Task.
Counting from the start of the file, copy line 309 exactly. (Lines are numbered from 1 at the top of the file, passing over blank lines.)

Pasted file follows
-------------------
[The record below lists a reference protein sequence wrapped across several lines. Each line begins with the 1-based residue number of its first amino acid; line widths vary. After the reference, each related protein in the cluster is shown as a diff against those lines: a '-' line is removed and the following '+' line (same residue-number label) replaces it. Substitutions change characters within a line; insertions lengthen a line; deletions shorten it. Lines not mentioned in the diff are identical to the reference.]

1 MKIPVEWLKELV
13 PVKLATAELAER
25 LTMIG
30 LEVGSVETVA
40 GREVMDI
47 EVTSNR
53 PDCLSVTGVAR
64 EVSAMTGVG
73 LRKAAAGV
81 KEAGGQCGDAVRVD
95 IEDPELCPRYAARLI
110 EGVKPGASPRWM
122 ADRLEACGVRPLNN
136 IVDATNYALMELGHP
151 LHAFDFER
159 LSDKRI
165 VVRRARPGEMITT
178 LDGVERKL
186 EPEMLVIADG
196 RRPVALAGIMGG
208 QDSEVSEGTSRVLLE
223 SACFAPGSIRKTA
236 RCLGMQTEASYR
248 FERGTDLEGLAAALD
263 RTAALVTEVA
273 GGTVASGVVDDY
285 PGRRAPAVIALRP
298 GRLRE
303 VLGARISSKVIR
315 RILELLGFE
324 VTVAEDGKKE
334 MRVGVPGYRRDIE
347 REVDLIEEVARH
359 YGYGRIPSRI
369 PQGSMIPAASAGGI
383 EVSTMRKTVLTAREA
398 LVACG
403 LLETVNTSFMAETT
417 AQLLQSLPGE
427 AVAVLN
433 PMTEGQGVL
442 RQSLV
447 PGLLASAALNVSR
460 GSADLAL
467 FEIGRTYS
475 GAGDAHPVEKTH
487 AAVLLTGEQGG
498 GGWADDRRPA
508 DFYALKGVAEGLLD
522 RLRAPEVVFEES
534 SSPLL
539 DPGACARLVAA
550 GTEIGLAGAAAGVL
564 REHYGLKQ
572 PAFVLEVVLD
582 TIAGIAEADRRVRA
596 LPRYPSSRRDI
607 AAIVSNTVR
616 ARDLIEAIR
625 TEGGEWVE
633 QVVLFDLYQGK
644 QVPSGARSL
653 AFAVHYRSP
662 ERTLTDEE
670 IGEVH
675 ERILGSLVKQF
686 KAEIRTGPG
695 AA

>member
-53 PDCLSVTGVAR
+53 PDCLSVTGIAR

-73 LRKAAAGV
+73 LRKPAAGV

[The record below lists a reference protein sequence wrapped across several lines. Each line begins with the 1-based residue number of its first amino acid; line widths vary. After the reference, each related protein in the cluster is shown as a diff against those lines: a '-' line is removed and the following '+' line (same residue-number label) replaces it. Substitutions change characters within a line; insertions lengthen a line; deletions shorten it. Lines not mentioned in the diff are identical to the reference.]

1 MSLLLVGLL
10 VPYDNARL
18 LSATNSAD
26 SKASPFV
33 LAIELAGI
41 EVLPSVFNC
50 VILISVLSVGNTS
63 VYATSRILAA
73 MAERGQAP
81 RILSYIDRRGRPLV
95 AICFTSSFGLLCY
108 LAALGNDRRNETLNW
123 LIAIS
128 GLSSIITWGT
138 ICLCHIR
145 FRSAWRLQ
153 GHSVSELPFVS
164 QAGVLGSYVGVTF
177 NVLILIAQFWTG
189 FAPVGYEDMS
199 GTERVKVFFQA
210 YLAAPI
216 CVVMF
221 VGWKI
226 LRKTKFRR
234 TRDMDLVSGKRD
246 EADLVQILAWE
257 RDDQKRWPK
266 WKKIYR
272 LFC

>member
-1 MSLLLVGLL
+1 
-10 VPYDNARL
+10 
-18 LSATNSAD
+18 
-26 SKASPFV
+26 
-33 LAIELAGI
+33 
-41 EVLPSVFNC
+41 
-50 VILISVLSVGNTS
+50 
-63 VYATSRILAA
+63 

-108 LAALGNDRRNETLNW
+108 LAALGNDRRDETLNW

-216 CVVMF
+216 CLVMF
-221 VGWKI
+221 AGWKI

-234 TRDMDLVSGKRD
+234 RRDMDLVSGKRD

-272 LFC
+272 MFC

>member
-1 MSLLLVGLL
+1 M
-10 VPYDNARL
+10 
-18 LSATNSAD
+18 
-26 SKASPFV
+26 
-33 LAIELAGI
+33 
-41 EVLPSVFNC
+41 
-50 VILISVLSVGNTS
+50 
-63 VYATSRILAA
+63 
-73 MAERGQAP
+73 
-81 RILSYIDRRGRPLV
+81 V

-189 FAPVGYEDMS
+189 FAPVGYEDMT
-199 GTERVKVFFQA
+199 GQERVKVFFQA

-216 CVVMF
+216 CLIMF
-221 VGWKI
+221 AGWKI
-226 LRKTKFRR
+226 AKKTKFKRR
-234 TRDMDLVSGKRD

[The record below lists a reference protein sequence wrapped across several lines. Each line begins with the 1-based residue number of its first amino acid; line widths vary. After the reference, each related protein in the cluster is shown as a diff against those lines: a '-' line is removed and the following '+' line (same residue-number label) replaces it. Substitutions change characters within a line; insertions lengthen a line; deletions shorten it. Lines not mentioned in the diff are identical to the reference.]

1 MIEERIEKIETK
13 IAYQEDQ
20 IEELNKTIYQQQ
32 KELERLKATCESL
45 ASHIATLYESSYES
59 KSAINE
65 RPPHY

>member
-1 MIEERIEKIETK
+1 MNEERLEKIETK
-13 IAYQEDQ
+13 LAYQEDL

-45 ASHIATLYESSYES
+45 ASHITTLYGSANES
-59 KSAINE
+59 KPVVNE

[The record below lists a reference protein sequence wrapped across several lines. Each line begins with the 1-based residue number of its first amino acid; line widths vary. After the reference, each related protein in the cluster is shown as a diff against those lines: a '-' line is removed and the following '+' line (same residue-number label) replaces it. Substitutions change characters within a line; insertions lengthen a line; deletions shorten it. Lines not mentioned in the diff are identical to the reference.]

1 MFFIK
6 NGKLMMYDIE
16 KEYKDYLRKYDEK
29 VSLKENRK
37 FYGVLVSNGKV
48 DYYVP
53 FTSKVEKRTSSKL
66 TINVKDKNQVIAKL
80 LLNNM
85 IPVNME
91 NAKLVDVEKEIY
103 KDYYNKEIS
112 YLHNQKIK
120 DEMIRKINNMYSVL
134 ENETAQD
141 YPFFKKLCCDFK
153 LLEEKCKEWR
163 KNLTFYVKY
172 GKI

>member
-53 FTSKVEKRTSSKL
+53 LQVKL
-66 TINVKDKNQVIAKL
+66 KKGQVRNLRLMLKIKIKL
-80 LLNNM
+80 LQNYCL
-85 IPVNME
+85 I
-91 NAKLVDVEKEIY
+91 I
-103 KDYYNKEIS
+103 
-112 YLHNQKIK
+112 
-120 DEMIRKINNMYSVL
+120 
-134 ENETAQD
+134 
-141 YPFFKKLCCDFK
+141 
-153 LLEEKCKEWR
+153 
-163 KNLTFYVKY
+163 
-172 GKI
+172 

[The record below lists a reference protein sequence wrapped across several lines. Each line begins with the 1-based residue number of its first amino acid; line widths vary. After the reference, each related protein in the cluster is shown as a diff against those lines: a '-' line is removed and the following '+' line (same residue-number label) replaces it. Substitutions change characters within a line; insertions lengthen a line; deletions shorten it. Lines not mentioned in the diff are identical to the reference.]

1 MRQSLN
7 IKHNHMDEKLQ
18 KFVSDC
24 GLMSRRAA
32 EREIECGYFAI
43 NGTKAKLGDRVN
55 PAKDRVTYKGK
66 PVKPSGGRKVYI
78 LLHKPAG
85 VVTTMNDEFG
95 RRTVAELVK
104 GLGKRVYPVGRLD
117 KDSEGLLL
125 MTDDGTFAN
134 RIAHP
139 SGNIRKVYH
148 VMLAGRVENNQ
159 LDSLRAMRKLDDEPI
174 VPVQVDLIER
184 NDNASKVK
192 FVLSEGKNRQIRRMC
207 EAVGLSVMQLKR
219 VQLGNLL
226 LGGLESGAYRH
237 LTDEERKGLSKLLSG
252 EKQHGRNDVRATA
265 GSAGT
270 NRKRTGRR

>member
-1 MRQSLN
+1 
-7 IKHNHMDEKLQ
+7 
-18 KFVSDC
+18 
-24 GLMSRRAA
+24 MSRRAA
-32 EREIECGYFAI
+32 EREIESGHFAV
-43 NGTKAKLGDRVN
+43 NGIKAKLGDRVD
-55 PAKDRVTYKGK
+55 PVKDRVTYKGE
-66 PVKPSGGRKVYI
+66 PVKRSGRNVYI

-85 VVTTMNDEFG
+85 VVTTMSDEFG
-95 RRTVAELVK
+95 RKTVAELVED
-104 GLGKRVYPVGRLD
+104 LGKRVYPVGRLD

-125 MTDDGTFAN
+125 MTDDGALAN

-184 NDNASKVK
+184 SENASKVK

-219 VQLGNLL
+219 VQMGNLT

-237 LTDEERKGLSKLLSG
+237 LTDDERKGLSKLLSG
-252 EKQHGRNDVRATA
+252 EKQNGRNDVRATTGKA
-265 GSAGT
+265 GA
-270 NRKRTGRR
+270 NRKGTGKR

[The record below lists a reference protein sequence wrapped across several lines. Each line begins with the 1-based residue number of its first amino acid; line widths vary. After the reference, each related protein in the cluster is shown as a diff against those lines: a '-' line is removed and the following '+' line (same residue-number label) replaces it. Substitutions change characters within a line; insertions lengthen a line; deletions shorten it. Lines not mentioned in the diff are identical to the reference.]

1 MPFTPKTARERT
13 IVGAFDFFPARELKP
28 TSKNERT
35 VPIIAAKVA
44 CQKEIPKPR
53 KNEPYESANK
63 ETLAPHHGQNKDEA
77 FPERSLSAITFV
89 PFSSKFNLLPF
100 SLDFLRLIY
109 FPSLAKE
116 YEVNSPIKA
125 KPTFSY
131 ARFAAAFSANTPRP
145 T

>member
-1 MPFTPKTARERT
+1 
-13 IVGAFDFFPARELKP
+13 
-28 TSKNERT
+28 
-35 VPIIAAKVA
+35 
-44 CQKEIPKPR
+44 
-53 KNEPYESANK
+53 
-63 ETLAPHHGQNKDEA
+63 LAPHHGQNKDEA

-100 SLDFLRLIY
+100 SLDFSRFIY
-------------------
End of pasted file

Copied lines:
131 ARFAAAFSANTPRP